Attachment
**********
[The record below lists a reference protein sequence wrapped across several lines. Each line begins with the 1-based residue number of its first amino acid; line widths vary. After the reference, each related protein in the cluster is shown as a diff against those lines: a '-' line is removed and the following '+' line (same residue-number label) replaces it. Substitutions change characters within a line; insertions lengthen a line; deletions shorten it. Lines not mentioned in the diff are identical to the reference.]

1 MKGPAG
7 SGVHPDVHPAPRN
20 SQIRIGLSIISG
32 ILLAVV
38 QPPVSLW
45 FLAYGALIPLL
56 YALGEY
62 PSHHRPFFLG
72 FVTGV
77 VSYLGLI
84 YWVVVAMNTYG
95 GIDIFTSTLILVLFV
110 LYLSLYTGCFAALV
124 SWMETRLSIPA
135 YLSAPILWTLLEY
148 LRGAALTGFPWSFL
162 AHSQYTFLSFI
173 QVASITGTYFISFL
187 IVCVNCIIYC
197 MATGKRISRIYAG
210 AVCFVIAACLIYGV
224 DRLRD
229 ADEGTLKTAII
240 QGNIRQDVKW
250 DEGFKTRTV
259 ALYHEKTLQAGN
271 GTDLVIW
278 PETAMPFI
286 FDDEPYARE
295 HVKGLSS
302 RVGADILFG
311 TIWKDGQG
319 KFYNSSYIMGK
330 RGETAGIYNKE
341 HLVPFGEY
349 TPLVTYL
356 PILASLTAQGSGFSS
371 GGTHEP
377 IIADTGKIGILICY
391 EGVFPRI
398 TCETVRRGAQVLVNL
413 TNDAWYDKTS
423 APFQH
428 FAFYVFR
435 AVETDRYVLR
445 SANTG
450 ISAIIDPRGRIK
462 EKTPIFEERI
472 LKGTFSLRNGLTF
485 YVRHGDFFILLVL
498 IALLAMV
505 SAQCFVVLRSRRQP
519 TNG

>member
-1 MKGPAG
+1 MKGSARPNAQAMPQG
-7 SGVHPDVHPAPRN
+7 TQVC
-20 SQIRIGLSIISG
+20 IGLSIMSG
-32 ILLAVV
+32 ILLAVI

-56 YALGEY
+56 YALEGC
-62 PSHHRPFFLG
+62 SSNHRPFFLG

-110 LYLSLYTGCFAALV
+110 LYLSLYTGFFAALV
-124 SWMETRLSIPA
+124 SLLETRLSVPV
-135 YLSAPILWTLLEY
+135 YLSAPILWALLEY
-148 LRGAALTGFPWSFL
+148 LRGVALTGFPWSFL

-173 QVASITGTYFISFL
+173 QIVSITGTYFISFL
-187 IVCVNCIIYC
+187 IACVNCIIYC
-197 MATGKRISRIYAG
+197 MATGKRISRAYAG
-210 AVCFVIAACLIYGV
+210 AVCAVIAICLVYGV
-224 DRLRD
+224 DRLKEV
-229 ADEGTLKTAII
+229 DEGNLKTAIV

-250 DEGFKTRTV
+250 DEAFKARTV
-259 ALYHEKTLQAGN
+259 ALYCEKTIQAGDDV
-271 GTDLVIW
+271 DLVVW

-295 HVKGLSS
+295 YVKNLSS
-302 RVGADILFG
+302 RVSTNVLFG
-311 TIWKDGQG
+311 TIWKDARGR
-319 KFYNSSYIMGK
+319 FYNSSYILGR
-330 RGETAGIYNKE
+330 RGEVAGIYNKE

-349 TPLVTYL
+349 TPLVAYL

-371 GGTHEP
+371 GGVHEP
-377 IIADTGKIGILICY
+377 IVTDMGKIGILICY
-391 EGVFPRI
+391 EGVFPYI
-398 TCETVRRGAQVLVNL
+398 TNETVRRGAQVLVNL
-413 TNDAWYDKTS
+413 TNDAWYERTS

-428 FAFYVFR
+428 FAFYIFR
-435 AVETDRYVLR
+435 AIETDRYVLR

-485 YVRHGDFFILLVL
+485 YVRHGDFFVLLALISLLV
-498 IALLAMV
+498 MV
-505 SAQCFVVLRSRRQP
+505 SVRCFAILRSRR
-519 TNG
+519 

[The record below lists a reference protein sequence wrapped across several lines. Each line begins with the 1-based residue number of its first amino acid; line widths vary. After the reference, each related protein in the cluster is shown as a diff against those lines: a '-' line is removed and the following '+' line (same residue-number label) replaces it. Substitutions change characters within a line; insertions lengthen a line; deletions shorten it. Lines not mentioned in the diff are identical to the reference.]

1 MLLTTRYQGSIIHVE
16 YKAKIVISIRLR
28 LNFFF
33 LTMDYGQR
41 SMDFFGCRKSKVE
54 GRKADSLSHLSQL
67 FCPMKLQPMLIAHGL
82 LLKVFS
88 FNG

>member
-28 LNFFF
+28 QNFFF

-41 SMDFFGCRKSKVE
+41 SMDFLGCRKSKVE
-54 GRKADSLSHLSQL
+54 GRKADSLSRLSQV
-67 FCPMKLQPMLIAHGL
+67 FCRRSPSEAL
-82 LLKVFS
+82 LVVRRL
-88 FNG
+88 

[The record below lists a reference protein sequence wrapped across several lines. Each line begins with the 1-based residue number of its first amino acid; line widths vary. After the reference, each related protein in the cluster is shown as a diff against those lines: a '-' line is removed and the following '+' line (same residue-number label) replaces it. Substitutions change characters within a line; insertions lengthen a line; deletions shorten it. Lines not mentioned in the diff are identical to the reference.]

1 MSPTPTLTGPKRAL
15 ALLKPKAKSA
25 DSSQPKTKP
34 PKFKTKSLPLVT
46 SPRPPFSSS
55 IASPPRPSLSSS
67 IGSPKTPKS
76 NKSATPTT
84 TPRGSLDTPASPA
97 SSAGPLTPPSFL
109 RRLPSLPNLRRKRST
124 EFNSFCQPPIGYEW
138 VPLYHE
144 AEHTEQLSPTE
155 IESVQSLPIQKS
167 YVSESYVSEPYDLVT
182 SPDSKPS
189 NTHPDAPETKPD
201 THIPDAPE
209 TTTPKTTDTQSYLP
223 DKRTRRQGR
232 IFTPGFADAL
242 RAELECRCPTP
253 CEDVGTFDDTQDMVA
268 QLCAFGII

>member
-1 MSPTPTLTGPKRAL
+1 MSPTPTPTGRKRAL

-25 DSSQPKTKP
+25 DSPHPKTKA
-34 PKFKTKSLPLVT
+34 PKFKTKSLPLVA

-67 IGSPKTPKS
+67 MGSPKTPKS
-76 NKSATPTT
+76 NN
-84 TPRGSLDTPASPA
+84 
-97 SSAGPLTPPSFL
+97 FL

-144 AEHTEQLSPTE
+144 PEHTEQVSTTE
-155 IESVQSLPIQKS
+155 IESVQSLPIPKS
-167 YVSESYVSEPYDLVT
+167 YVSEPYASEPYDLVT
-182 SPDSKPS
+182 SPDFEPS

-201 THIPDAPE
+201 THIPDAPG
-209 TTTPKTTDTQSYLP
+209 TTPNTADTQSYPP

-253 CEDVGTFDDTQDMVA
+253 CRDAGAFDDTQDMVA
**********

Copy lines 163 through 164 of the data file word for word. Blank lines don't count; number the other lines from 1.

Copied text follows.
124 EFNSFCQPPIGYEW
138 VPLYHE